Endangered Bats Put Sleeping Bear Tree Removal Efforts on Hold

16 April 2014

Last month, National Park Service officials announced that they are reworking their “hazard tree management plan” to allow them to take down more diseased trees before they become dangerous to visitors at the Sleeping Bear Dunes National Lakeshore.

Here’s the news on why this could mean trouble for two endangered species of bat that call the Lakeshore home.

Earlier this year, the National Park Service said it wanted to create a more aggressive tree take-down and restoration policy to stay ahead of trees damaged by beech bark disease and the emerald ash-borer at the Sleeping Bear Dunes. Officials are uncertain, however, how to get started without negatively impacting the Indiana (pictured above) and northern long-eared bat, two of the Lakeshore’s most endangered species, according to a March report by the Associated Press.

Bats feed exclusively on insects—a lot of them—including West Nile spreading mosquitoes and crop-damaging bugs. In a recent interview with Interlochen Public Radio, Bill Scullon, the statewide bat program coordinator for the Michigan Department of Natural Resources, estimated that bats had an economic benefit to Michigan farmers of somewhere between $528 million to $1.2 billion dollars.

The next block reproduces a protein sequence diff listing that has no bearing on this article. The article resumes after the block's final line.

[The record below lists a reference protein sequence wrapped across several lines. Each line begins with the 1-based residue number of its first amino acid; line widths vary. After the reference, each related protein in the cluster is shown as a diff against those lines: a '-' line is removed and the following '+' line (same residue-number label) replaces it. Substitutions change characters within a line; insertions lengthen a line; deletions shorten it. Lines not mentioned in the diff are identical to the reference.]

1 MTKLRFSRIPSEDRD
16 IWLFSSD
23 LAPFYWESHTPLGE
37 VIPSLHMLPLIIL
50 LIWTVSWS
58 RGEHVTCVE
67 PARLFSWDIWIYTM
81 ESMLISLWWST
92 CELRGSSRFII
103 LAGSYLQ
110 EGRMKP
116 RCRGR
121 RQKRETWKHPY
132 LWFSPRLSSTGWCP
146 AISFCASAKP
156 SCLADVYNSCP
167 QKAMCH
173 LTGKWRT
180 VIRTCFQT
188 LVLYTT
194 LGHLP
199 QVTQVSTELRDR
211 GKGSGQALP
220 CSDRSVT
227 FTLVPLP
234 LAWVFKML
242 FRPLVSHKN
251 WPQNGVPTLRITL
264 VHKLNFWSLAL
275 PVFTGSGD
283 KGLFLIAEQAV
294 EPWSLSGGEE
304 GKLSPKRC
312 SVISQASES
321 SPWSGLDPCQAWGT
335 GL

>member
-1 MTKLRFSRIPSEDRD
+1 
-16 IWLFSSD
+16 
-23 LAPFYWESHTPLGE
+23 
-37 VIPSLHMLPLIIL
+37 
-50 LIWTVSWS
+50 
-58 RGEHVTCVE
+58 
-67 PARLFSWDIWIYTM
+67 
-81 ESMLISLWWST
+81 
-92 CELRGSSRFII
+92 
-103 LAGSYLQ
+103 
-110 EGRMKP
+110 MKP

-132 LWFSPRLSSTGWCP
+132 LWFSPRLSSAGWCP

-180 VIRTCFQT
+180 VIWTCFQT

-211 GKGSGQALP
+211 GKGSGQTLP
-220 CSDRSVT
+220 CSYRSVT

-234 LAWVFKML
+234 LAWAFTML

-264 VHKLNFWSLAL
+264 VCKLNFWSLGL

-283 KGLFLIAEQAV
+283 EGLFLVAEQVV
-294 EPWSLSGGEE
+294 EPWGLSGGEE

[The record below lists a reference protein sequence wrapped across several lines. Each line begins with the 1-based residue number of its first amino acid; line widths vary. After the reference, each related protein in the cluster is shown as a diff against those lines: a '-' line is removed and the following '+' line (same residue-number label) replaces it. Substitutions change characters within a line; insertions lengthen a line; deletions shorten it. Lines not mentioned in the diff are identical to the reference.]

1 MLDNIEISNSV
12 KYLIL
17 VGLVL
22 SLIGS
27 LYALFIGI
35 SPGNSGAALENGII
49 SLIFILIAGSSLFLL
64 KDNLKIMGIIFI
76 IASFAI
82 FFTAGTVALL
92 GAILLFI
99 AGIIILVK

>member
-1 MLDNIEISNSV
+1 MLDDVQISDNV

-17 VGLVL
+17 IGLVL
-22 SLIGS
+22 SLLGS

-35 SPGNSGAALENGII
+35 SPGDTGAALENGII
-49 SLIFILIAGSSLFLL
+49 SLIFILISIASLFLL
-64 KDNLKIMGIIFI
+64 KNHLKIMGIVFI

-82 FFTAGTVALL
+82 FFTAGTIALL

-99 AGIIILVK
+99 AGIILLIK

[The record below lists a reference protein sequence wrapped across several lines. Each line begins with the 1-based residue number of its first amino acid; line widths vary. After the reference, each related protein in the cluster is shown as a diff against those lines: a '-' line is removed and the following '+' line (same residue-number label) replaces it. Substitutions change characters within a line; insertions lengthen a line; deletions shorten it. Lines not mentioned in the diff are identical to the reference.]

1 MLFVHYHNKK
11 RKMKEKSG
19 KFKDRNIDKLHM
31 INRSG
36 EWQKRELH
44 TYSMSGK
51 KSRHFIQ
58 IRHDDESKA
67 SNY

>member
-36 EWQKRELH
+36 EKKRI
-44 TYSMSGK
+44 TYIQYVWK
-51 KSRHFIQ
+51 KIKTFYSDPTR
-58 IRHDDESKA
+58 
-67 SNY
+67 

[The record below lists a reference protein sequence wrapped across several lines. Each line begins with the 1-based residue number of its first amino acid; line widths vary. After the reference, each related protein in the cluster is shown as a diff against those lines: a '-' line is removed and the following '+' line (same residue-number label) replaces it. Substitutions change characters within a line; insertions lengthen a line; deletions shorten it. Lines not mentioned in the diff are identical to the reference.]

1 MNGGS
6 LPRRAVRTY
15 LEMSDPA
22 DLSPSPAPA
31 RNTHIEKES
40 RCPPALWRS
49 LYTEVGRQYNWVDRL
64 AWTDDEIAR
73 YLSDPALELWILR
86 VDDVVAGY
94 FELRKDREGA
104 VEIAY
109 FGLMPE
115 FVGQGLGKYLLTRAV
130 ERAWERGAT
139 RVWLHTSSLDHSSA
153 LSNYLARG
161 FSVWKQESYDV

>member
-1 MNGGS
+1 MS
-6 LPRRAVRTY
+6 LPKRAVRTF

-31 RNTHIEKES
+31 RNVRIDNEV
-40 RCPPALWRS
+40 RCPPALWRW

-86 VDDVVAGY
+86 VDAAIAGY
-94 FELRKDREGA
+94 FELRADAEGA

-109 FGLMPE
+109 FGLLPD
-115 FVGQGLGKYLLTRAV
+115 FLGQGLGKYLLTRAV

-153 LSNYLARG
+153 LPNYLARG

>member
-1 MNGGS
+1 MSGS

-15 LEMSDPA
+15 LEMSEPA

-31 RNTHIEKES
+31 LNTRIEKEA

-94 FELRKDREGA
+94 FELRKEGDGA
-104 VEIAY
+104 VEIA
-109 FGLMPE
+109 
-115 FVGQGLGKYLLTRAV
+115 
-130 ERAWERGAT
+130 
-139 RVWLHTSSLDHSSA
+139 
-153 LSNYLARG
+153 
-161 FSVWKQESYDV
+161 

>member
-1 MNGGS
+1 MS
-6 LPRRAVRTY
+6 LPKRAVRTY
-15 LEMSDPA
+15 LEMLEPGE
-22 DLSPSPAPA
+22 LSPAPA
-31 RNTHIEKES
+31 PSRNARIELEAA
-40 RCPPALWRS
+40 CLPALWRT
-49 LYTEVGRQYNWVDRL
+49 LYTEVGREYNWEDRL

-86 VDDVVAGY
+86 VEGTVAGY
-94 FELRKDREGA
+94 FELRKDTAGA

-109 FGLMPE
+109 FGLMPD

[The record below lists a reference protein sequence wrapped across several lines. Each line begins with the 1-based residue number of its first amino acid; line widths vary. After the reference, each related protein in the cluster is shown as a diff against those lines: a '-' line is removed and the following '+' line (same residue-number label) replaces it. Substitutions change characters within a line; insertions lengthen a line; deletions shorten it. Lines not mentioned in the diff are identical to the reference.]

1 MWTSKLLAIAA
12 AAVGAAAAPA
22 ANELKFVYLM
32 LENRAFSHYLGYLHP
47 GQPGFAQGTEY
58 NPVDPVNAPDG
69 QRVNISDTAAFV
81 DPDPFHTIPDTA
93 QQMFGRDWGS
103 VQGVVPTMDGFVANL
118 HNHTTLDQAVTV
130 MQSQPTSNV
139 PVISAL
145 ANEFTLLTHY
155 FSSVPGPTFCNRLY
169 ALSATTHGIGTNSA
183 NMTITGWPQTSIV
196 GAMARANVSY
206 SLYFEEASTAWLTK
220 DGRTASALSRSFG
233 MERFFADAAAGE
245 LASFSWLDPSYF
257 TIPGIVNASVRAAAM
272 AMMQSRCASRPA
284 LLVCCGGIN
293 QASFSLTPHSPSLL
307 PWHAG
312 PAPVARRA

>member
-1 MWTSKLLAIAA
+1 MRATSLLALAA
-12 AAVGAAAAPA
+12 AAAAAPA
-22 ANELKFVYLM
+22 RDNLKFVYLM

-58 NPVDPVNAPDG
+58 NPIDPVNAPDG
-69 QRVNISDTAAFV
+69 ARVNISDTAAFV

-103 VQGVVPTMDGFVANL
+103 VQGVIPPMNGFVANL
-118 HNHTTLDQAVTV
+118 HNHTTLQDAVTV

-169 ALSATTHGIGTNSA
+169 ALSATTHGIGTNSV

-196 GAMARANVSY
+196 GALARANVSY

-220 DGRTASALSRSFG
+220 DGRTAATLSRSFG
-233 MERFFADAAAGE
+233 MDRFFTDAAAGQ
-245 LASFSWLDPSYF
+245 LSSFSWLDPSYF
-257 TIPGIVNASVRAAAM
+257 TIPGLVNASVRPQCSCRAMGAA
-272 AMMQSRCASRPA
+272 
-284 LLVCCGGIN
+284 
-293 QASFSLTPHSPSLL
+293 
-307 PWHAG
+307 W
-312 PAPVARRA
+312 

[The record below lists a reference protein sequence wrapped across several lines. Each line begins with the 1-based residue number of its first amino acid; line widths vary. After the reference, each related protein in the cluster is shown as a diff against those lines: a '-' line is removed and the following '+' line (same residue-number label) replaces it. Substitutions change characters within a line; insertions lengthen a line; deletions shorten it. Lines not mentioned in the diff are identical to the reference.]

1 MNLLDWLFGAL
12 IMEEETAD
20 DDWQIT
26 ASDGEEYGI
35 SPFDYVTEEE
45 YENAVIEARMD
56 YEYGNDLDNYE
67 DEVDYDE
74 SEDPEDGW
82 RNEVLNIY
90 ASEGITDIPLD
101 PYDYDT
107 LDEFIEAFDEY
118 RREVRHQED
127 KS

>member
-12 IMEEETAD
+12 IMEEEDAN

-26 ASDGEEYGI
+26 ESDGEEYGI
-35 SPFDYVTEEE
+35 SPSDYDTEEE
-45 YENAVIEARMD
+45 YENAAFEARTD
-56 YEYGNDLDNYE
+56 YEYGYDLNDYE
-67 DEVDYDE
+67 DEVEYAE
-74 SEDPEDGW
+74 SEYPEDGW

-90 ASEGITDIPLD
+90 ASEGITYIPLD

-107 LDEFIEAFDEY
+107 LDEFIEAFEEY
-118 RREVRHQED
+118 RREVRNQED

While bats tend to hibernate through the winter in caves, once temperatures rise they head out to forests to mate and roost in large trees with peeling bark and many crannies—exactly the type of conditions found in the diseased and dying trees crews are aiming to remove throughout the summer.

"The bats might be using those trees during the summer time for maternity roosts or any other kind of roosting habitat," said Vincent Cavalieri, a wildlife biologist at the U.S. Fish and Wildlife Service, the NPS official quoted in the AP report. "It's just something for the park to make sure any tree removal will be accompanied by some sort of checking for bats during summer months when the bats will be using the trees."

Bats that are roosting, pregnant or have recently given birth could become disoriented or killed if their roosting trees are removed, according to Cavalieri. Since wildlife officials don’t want to take down any trees that might be harboring roosting bats, the plan remains on temporary hold. A decision on an updated tree removal plan in the Sleeping Bear Dunes National Lakeshore is expected in the weeks to come.